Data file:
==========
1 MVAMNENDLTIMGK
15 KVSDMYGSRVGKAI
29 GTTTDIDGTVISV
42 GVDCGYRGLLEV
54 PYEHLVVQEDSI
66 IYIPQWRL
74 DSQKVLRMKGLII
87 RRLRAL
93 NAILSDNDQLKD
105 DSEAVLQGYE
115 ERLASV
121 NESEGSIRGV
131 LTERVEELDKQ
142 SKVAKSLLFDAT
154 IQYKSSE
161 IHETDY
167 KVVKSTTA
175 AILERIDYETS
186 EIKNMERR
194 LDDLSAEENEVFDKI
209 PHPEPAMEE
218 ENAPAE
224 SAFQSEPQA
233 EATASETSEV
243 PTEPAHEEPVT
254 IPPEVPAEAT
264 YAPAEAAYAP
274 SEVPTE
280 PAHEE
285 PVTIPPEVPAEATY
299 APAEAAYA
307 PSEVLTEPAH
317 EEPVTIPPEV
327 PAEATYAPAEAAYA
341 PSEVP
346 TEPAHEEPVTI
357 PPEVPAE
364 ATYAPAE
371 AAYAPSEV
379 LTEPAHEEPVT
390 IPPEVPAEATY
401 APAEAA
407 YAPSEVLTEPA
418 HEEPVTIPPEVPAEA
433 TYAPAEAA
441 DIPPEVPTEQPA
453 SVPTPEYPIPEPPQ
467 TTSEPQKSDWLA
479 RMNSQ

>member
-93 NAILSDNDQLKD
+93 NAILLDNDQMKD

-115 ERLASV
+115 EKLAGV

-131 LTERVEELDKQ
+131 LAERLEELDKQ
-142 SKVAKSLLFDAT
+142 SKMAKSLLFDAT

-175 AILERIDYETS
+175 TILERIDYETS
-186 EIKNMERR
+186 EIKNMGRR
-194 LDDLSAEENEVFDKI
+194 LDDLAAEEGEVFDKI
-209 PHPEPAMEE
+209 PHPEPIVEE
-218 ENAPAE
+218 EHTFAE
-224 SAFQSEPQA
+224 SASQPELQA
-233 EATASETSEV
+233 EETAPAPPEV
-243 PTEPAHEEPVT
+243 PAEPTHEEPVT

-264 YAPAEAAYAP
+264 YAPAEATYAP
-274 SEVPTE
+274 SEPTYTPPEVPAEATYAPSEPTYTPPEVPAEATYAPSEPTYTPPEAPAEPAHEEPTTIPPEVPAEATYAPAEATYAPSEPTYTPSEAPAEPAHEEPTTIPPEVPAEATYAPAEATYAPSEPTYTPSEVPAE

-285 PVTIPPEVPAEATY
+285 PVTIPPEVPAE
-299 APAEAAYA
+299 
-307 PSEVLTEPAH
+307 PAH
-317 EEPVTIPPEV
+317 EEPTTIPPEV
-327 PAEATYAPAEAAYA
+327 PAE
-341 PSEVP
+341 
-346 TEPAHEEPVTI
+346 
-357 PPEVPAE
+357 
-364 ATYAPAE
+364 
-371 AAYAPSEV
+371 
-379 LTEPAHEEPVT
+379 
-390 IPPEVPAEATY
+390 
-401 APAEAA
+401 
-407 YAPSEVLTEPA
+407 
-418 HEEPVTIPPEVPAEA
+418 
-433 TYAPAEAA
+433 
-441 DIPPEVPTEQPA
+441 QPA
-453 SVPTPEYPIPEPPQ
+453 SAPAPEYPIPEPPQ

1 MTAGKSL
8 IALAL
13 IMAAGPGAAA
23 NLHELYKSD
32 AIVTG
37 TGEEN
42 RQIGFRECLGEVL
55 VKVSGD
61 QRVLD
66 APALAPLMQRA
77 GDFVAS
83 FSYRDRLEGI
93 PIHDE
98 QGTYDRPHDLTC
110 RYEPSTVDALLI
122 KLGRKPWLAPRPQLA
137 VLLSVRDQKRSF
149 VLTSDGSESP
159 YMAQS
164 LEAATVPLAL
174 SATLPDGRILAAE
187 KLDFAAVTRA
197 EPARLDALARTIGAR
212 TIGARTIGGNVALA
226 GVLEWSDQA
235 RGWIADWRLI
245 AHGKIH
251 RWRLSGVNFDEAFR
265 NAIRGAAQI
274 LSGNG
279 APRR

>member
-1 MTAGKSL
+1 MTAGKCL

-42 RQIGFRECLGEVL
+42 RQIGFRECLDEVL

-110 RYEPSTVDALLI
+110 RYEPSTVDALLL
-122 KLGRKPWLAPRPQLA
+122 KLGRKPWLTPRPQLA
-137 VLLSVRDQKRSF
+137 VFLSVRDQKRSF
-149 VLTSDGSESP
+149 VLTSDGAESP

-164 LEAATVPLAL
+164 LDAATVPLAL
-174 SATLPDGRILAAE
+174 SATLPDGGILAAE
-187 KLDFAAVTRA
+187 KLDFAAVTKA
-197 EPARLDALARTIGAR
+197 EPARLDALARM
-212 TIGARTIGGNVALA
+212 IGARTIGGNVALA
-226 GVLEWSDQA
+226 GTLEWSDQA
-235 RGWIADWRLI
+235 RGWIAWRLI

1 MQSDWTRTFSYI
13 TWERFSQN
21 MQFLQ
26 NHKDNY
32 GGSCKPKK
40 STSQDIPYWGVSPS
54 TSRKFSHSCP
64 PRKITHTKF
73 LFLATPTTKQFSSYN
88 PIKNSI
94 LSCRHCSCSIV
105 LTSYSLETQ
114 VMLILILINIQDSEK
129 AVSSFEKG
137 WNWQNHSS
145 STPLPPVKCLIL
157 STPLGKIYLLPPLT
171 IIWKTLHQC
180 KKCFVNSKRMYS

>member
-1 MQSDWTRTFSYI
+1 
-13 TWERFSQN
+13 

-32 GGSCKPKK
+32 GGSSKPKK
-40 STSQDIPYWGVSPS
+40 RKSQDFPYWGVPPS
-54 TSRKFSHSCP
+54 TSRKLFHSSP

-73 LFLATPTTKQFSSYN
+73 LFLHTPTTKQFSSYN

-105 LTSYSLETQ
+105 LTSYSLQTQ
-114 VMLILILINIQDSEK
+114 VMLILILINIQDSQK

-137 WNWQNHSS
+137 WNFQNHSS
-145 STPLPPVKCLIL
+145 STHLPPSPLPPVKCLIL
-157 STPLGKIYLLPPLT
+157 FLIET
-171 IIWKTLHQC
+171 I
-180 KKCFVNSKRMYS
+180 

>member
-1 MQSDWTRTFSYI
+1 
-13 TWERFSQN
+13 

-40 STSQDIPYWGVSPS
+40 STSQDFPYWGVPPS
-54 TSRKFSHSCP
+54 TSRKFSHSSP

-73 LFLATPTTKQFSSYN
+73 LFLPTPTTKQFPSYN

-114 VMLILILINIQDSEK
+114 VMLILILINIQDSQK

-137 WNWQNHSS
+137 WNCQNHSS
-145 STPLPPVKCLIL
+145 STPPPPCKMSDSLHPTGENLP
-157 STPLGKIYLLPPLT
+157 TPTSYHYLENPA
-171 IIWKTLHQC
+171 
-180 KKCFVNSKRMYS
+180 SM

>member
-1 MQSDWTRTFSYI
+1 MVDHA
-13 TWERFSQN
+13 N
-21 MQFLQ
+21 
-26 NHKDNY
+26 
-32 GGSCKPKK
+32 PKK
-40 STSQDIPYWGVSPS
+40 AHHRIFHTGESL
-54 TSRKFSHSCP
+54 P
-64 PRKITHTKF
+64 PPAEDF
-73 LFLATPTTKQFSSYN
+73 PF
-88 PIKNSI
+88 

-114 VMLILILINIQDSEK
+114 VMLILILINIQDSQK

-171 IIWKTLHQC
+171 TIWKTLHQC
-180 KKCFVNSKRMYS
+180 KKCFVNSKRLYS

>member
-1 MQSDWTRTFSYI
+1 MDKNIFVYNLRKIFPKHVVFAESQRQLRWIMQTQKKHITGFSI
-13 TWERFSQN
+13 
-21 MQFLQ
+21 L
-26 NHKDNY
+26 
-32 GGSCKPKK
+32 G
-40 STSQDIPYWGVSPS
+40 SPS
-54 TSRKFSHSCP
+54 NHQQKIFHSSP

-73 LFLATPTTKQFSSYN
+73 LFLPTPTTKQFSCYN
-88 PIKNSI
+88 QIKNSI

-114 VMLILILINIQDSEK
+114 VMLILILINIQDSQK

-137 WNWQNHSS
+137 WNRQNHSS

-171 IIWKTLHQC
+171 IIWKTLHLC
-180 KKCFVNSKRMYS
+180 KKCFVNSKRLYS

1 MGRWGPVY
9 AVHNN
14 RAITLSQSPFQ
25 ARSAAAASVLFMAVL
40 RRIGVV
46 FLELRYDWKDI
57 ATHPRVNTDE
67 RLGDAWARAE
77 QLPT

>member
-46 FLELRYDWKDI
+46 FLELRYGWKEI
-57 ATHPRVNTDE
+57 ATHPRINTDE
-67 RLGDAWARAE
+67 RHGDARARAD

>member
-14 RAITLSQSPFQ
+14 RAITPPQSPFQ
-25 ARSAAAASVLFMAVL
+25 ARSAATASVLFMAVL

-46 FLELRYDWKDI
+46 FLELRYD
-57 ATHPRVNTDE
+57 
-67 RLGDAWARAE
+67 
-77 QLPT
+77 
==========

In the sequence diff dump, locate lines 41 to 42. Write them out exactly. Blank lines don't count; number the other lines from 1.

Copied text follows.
390 IPPEVPAEATY
401 APAEAA